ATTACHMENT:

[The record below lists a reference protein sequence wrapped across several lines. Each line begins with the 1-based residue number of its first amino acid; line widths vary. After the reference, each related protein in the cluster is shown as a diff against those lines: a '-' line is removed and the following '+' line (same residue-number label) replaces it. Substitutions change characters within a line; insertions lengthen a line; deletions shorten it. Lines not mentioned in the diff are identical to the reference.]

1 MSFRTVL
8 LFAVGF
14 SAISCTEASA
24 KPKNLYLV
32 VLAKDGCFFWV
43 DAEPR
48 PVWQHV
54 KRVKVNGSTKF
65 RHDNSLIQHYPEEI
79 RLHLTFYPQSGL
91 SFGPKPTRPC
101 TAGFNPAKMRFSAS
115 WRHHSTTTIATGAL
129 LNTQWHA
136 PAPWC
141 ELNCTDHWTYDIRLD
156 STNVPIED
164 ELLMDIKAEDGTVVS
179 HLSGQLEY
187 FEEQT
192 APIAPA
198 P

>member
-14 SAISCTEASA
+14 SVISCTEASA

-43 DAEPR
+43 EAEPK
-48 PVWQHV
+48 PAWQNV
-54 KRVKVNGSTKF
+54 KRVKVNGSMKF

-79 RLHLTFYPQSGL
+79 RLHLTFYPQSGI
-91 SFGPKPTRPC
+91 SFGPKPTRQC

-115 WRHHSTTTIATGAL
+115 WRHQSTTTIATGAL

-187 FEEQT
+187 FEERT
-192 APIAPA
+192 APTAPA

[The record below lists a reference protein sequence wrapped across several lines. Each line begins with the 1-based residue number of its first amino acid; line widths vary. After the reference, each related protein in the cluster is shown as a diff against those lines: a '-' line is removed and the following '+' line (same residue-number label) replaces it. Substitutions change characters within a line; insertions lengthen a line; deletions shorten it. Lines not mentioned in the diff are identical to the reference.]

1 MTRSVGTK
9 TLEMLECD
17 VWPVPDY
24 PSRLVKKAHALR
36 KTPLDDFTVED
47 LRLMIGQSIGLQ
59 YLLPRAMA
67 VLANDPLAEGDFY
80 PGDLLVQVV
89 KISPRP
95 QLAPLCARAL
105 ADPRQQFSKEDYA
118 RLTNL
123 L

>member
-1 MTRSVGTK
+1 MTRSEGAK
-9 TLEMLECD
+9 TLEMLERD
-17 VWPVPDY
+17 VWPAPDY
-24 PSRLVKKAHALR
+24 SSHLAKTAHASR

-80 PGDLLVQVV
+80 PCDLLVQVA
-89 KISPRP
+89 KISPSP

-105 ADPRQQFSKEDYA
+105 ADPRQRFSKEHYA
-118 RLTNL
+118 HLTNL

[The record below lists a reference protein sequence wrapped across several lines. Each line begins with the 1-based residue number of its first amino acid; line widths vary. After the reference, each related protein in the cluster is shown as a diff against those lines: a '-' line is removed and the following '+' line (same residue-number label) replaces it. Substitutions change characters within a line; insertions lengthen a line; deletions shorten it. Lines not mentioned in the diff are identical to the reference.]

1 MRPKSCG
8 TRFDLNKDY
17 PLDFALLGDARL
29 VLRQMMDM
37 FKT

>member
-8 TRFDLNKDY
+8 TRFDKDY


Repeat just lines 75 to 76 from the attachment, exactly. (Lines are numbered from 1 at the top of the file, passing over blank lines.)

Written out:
[The record below lists a reference protein sequence wrapped across several lines. Each line begins with the 1-based residue number of its first amino acid; line widths vary. After the reference, each related protein in the cluster is shown as a diff against those lines: a '-' line is removed and the following '+' line (same residue-number label) replaces it. Substitutions change characters within a line; insertions lengthen a line; deletions shorten it. Lines not mentioned in the diff are identical to the reference.]

1 MRPKSCG